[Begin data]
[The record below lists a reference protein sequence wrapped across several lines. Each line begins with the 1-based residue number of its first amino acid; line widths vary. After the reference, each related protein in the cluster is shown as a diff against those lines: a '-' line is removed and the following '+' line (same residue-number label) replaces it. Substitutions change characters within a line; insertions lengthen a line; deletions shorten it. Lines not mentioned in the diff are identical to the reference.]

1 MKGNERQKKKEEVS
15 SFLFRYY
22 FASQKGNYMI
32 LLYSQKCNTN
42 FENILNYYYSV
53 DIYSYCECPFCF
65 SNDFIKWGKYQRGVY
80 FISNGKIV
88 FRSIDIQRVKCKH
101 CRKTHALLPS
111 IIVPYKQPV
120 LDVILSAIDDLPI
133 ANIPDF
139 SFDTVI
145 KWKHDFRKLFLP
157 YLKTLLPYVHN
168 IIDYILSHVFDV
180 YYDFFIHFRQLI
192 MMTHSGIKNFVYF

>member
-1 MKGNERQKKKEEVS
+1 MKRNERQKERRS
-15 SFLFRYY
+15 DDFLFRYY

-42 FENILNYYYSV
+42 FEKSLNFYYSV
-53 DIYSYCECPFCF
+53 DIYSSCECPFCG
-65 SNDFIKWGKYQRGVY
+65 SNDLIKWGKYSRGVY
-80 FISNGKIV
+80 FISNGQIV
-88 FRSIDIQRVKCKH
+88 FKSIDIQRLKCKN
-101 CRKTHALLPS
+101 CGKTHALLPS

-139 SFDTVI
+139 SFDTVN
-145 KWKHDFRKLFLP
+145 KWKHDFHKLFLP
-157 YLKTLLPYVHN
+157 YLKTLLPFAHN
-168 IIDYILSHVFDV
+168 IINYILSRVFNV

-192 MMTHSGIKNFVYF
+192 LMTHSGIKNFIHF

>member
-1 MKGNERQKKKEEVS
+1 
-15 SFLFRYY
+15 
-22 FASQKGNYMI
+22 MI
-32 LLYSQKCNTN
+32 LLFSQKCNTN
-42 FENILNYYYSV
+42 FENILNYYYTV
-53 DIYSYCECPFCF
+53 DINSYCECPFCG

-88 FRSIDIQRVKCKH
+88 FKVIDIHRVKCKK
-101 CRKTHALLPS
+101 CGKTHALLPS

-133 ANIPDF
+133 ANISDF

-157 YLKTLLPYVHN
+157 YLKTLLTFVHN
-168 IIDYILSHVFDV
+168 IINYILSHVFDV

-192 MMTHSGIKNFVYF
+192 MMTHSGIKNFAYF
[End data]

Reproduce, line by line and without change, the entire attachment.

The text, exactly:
[The record below lists a reference protein sequence wrapped across several lines. Each line begins with the 1-based residue number of its first amino acid; line widths vary. After the reference, each related protein in the cluster is shown as a diff against those lines: a '-' line is removed and the following '+' line (same residue-number label) replaces it. Substitutions change characters within a line; insertions lengthen a line; deletions shorten it. Lines not mentioned in the diff are identical to the reference.]

1 MKGNERQKKKEEVS
15 SFLFRYY
22 FASQKGNYMI
32 LLYSQKCNTN
42 FENILNYYYSV
53 DIYSYCECPFCF
65 SNDFIKWGKYQRGVY
80 FISNGKIV
88 FRSIDIQRVKCKH
101 CRKTHALLPS
111 IIVPYKQPV
120 LDVILSAIDDLPI
133 ANIPDF
139 SFDTVI
145 KWKHDFRKLFLP
157 YLKTLLPYVHN
168 IIDYILSHVFDV
180 YYDFFIHFRQLI
192 MMTHSGIKNFVYF

>member
-1 MKGNERQKKKEEVS
+1 MKRNERQKERRS
-15 SFLFRYY
+15 DDFLFRYY

-42 FENILNYYYSV
+42 FEKSLNFYYSV
-53 DIYSYCECPFCF
+53 DIYSSCECPFCG
-65 SNDFIKWGKYQRGVY
+65 SNDLIKWGKYSRGVY
-80 FISNGKIV
+80 FISNGQIV
-88 FRSIDIQRVKCKH
+88 FKSIDIQRLKCKN
-101 CRKTHALLPS
+101 CGKTHALLPS

-139 SFDTVI
+139 SFDTVN
-145 KWKHDFRKLFLP
+145 KWKHDFHKLFLP
-157 YLKTLLPYVHN
+157 YLKTLLPFAHN
-168 IIDYILSHVFDV
+168 IINYILSRVFNV

-192 MMTHSGIKNFVYF
+192 LMTHSGIKNFIHF

>member
-1 MKGNERQKKKEEVS
+1 
-15 SFLFRYY
+15 
-22 FASQKGNYMI
+22 MI
-32 LLYSQKCNTN
+32 LLFSQKCNTN
-42 FENILNYYYSV
+42 FENILNYYYTV
-53 DIYSYCECPFCF
+53 DINSYCECPFCG

-88 FRSIDIQRVKCKH
+88 FKVIDIHRVKCKK
-101 CRKTHALLPS
+101 CGKTHALLPS

-133 ANIPDF
+133 ANISDF

-157 YLKTLLPYVHN
+157 YLKTLLTFVHN
-168 IIDYILSHVFDV
+168 IINYILSHVFDV

-192 MMTHSGIKNFVYF
+192 MMTHSGIKNFAYF